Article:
Naomi Wolf’s long, ludicrous career has followed a simple formula. She audits herself for some speck of dissatisfaction, arrives at an epiphany — one that might contravene any number of natural laws — and then extrapolates a set of rules and recommendations for all women. Predictable controversy ensues; grouchy reviews and much attention. Over the years her batty claims have included that a woman’s brain can allow her to become pregnant if she so desires, even if she is using birth control; that women’s intellects and creativity are dependent on their sexual fulfillment and, specifically, the skillful ministrations of a “virile man”; and that writing a letter to a breech baby will induce it to turn right side up.
And believe me, it lives up to the promise of the opening graf.
Relatedly, Laura Wagner makes the excellent point that looking at what kinds of arguments will get women the rare chance to write Atlantic cover stories is as instructive as the data showing that women are much less likely to be assigned them:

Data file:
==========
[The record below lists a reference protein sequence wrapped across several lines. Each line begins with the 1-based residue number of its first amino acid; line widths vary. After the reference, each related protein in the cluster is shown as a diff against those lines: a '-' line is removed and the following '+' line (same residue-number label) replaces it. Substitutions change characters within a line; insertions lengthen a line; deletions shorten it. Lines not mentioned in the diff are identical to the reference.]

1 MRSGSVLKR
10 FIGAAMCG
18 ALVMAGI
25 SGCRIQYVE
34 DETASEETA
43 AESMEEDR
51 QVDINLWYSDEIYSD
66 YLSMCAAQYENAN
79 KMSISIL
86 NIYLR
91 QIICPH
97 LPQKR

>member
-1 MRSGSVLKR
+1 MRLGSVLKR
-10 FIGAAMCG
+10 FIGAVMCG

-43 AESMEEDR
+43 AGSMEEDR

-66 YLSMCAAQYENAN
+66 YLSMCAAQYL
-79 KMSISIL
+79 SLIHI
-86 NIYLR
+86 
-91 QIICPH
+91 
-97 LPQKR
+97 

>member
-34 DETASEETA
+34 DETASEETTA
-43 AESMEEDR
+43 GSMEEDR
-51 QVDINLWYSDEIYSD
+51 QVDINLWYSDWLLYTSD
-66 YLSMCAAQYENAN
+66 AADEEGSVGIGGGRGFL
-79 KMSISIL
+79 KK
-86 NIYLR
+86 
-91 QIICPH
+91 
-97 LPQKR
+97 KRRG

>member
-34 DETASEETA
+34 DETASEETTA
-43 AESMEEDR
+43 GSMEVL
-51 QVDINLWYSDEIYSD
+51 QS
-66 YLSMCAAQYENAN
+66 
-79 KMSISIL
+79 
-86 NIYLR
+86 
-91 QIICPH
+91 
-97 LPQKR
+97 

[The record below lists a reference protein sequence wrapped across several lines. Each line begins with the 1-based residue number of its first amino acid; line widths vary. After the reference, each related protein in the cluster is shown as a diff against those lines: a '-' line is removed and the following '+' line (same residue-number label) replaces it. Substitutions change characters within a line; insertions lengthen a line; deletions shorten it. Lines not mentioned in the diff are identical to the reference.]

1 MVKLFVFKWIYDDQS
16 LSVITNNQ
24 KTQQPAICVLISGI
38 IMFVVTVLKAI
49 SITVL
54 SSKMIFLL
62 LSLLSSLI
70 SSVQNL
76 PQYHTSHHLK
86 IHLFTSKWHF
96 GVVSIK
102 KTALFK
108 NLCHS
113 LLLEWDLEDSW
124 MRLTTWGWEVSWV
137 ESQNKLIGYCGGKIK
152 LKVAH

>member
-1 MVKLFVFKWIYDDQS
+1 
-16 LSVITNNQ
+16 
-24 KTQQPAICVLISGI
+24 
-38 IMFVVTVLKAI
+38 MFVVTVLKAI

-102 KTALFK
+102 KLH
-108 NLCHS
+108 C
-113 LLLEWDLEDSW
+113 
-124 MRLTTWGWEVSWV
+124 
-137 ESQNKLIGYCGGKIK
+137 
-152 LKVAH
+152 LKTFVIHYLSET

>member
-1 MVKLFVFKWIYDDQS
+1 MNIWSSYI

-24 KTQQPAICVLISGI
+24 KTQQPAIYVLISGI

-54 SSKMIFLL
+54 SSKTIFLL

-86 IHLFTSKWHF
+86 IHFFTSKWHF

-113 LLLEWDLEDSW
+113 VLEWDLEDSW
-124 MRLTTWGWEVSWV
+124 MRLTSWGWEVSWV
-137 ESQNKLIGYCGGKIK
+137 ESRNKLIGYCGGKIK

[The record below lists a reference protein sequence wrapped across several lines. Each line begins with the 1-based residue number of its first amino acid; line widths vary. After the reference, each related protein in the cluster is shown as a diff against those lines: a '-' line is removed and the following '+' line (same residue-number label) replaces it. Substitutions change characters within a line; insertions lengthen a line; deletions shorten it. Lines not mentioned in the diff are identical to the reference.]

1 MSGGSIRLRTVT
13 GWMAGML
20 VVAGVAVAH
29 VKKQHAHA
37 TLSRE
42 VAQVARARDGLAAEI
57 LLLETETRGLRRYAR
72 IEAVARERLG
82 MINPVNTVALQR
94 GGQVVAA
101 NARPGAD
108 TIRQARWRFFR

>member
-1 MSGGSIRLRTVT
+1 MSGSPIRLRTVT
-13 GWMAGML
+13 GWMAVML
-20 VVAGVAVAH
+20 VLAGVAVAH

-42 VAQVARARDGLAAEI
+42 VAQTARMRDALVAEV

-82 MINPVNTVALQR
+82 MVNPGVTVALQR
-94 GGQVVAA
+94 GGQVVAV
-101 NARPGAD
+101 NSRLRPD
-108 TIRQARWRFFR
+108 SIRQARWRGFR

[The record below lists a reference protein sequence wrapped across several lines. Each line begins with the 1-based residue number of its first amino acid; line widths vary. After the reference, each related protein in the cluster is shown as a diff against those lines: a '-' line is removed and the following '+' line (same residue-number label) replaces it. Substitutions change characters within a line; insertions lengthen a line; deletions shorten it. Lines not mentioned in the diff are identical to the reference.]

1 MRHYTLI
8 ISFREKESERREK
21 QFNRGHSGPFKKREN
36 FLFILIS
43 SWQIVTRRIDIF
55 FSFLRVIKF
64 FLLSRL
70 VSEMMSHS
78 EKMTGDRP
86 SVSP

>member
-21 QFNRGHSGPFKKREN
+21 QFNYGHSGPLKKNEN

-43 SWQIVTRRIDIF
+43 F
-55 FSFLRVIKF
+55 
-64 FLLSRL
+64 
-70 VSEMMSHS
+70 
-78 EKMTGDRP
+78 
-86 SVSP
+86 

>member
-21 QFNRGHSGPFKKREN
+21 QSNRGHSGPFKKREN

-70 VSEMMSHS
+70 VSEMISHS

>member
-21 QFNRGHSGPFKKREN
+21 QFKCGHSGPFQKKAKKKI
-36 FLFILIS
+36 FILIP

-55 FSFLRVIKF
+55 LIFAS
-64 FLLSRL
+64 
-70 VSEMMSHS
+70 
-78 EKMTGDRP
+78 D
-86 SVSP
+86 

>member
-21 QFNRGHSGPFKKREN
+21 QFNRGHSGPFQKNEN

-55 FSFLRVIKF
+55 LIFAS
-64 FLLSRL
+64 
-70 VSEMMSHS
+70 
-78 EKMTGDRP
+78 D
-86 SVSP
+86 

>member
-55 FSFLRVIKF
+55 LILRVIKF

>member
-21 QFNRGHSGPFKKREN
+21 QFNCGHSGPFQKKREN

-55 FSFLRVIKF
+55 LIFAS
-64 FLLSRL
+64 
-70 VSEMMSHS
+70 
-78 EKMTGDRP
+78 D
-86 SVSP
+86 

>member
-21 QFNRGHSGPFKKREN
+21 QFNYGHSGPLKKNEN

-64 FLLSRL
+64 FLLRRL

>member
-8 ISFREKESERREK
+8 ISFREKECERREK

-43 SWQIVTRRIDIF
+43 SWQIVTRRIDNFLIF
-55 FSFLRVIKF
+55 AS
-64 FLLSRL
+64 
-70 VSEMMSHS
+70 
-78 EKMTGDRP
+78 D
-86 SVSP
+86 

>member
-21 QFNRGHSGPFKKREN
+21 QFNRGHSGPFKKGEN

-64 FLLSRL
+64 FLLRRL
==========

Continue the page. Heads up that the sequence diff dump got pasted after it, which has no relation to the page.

That “journalistic muscle” that he says he wants to help women and people of color develop is, after all, a very specific one, involving writing overly long thinkpieces about Society, often premised on the unprovable conceit that an abstract concept is dead or dying. In the last half-year the only cover story a woman has written for The Atlantic is “The Sex Recession,” a handwringy screed about how young women aren’t fucking enough. To Goldberg, the end-all be-all of journalistic success that women should be striving for appears to be having a cover story for The Atlantic called “The End Of Men” or “Why Women Still Can’t Have It All” or “Marry Him!”
It’s not an accident that the tough but very fair ride The End of Men got on social media was a core example in Jon Chait’s Great PC Panic story. From the standpoint of the 3rd year of the Grab ‘Em By The Pussy administration, it’s worth remembering that sometimes your angry critics have a point, that contrarianism is often contrarian because it’s wrong, and contrarian arguments are particularly likely to be just wrong when they flatter the prejudices of the kind of powerful elites who assign Atlantic cover stories.